Words are potent. We know this all too well, don’t we? Words have the potential to build us up, to strengthen our hearts, to give us courage, to change the course of our day for the better, to provide hope and much-needed encouragement…and at the same time, words have the potential to completely tear us down, rip our hearts out, overwhelm us with fear and doubt, send us spiraling downward, and leave us discouraged and in despair.
Words are potent. When used wisely, words have the power to literally speak someone into their God-given potential and into their future. When used recklessly and foolishly, words have the power to completely side-track someone and set them off course; and sadly, in some cases, they never recover.
There have been so many people over the course my journey whose words have completely changed my trajectory in life, who have challenged me, who have seen some potential and – who have used their words as a catalyst to unleash that potential and make it potent. Sometime around the age of 13, I remember hearing the words of an old, retired Methodist minister who would often catch me after church and often say something like, There’s my little preacher! This continued weekly well into my teenage years, and though I struggled to believe how a future like that would ever be possible (for more reasons than I’ve got time to write about), something in me began to hope, to desperately long to believe that what he was actually saying was true; that someone took notice of my potential (in this case, a call to ministry) and chose to speak that potential into reality.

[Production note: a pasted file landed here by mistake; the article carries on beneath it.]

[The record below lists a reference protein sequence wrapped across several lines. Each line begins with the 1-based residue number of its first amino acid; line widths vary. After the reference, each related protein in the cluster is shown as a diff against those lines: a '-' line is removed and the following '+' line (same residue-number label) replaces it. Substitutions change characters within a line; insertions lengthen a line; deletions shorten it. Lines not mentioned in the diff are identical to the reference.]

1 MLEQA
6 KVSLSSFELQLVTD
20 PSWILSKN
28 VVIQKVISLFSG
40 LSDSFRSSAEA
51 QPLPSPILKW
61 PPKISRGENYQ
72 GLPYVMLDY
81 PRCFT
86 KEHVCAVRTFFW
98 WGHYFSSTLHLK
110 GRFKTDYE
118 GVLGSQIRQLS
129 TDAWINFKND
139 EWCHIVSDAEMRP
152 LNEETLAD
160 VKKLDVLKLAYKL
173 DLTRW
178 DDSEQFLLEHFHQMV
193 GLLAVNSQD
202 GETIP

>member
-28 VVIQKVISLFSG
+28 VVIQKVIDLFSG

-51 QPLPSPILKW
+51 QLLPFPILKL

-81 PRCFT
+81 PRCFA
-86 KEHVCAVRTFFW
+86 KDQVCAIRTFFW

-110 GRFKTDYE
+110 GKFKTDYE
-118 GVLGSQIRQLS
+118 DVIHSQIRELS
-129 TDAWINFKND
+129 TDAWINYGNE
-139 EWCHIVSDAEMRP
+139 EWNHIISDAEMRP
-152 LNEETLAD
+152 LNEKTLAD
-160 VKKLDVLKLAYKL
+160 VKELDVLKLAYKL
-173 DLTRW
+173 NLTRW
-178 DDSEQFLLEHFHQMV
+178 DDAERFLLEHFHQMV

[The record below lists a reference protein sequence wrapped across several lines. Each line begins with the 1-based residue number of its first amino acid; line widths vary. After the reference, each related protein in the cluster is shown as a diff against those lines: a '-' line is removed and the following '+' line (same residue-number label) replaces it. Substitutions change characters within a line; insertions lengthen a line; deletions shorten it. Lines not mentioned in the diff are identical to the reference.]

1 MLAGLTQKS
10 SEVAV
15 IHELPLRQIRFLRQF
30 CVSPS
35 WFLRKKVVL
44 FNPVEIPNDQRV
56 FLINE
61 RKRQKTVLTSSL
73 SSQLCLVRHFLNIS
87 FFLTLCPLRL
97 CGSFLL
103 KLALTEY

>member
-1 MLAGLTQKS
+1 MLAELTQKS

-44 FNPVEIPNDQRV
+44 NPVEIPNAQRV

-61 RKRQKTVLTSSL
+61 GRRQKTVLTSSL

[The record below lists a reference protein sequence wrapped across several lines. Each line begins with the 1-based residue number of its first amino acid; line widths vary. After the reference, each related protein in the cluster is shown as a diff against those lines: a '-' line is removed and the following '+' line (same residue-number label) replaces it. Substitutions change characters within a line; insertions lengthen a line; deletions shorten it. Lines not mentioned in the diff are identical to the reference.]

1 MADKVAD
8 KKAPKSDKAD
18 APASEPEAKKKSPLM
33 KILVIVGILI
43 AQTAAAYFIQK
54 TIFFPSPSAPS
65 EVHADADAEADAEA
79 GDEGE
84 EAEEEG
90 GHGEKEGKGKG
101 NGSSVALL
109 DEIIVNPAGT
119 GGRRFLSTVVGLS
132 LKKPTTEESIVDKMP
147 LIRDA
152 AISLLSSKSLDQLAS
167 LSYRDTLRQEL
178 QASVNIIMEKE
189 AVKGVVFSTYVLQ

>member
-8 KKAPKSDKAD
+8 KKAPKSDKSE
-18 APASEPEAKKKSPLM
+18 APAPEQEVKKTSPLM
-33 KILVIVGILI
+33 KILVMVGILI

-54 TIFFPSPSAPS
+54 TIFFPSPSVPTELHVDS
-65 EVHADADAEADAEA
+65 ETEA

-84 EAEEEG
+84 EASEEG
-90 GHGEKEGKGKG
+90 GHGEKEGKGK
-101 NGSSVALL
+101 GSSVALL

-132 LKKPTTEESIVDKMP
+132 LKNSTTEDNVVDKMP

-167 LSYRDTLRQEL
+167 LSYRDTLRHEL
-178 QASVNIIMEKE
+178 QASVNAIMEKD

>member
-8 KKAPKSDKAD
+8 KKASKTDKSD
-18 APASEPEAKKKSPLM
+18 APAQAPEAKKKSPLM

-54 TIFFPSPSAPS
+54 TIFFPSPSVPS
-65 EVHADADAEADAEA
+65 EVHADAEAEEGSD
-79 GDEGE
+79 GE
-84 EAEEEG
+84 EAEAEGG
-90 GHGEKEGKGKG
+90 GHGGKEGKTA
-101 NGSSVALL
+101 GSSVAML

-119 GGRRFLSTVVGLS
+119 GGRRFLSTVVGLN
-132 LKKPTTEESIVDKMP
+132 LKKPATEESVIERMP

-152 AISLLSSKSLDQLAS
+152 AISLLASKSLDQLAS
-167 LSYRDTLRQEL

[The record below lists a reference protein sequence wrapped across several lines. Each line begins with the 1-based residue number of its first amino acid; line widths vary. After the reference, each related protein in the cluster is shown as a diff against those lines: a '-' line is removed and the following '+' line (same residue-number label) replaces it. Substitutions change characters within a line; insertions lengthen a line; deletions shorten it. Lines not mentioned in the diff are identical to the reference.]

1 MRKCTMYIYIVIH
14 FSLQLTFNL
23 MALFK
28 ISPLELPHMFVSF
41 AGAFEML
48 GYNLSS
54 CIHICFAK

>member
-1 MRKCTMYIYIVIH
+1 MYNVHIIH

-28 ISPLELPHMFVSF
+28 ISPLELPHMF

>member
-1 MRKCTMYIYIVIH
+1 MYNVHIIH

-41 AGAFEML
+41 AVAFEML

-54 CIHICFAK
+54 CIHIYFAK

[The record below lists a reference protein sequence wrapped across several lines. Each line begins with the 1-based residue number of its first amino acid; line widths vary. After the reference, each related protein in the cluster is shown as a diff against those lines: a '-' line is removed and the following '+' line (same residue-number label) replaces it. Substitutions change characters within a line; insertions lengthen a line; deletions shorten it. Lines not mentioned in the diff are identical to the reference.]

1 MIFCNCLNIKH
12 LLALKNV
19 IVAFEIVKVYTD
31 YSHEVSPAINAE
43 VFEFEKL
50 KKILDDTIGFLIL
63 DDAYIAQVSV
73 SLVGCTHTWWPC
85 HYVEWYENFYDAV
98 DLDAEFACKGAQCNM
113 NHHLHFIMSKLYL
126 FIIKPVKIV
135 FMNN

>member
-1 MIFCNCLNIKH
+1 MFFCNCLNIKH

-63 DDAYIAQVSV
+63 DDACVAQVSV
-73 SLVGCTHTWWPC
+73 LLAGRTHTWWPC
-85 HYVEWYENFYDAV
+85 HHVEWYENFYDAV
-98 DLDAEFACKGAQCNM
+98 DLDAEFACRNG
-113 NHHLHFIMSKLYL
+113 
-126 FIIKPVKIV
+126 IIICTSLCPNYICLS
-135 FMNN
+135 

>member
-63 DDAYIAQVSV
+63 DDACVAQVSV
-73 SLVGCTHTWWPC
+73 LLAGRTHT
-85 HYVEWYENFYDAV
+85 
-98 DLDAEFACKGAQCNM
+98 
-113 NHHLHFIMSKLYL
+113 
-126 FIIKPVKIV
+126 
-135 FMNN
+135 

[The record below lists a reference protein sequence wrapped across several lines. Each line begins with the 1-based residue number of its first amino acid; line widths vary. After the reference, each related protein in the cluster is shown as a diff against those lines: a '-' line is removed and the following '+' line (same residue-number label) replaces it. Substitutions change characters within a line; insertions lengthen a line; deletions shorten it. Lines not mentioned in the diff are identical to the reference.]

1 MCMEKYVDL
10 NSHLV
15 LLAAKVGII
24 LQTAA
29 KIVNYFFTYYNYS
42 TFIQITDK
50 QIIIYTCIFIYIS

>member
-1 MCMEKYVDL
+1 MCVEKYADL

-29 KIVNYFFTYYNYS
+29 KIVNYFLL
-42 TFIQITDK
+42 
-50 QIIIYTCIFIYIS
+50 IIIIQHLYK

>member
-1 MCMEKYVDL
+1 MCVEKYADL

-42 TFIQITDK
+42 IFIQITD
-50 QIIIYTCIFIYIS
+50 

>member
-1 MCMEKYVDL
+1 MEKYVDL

Hopefully we’ve all experienced the life-giving potency of words in our lives.
Since preaching on this a few weeks ago, I’ve been pondering the question: If God has given our words such power, such potency to literally speak someone into the future that God has for them, then why don’t we use our words for such a divine purpose more often?
A quick ‘stab’ at answering this question can be found in our selfish, sinful nature that keeps us focused more on ourselves and less on others. Since early in our lives, we’ve been adjusting to the fact that the world actually doesn’t revolve around us…a reality that many people never quite get a handle on. And sometimes regardless of our commitment as a follower of Christ or how much we’ve grown in areas of spiritual maturity, most of us continue to struggle to step outside of ourselves long enough to see people around us through the lens of our Heavenly Father – to see and understand the potential, the good, the uniqueness and giftedness in others – and subsequently use our words to speak life, encouragement and hope into the hearts of others.
I posed these questions below for myself, first. But perhaps these are some questions you might consider asking yourself when it comes to the life-giving nature of your own words:
- Where/How am I using my words to speak someone into the future that God has for them?
- How are my words impacting those I’m responsible for? Are those under my care flourishing or are they feeling oppressed and held down by the things I say (or don’t say)?
- How are my words serving to build-up those who are responsible for me, who are in positions of authority over me?
- In what ways are my words being used more as weapons of evil than tools of grace, hope and life?
- Where are my insecurities, self-centeredness, pride, fear and anger getting in the way of being a life-giver with my words and actions? Of what do I need to repent?
With a word, God spoke ALL creation into existence, including all of humanity that has been created in His image and likeness. As image-bearers, we have been given the power to create things around us with our words. Opportunities stand before us today to use the power and potency of our words to create good in the lives of others around us – or, to accomplish the opposite. As the wisdom-writer tells us in Proverbs 18:21, it’s our choice.I will forever be grateful for the words of Reverend Lindsay Strader, a humble man of small stature, who God used to completely change the trajectory of my life.